Our featured tutor this month is Agnieszka “Sigil” Smelkowska-BlackWolf. Sigil began tutoring in fall of 2005 and plans to transfer to one of the UCs in the fall of 2010. Sigil stated that Ted Hamilton and Paula Clarke inspired her to pursue transferring to a 4 year university. She has already been accepted to UC Davis although she is also applying to Berkeley and Stanford, hoping to earn a double major in Sociology and Political Science.


Sigil, AAC Tutor

Sigil Smelkowska-BlackWolf. AAC Tutor


Sigil believes that good communication is the key to becoming successful. As an example, when a student comes to her for proofreading a paper she teaches them how to fish. In other words, she teaches them how to use outside sources such as a dictionary, textbook and other tools. The idea is to equip the student to be able to find the information in order to be self-sufficient and resourceful. She doesn't just correct papers for the students she helps them organize their thoughts and apply simple rules that can be applied in other areas. It is important  to her that they understand why they are applying a particular rule of punctuation or grammar, not just point it out to them.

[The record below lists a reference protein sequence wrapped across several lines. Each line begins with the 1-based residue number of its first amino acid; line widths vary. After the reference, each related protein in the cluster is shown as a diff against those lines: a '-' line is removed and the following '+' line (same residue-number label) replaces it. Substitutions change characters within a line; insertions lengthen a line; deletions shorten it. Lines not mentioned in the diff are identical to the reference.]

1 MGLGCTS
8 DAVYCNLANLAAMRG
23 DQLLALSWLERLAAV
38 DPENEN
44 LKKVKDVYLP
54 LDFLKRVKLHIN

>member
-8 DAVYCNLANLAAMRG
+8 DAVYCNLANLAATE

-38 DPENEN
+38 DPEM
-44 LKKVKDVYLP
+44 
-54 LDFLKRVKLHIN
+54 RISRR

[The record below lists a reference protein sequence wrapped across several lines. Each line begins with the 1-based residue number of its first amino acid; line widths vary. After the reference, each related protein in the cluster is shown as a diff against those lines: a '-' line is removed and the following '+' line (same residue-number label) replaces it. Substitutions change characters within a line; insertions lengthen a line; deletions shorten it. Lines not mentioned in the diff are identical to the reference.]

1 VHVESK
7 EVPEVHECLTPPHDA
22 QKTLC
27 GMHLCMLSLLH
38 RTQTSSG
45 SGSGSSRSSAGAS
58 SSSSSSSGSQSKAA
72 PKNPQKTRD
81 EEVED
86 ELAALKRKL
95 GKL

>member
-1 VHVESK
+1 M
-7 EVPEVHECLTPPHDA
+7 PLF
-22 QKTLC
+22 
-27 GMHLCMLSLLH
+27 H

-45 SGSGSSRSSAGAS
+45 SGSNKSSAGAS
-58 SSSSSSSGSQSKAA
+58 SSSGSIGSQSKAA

When asked what she would like to share with all of us, Sigil wanted to remind us all that the because the United States is undergoing a transition from industrial to post industrial conditions, the role of education is also changing. There are many social and economic pressures our students are facing, and being sensitive and providing help without compromising our commitment to higher education, is important, especially to our non-traditional students. She believes that the ultimate goal of education is transformation of students into responsible citizens through challenging their assumptions and helping them develop critical thinking skills along with qualities of resilience and resourcefulness.







to send your FIG proposals


Adrienne Seegers

before Friday,

December 18th





Christmas Bulb on Tree Limb





The AWE Committee




everyone a


Happy and Healthy


Holiday Season!


If you have any questions or comments please feel free to contact Adrienne Seegers, Anne Cavagnaro, Alicia Kolstad, John Leamy, Lynn Martin, Karin Rodts, Craig Johnston or Melissa Colón. Check out the AWE Web site.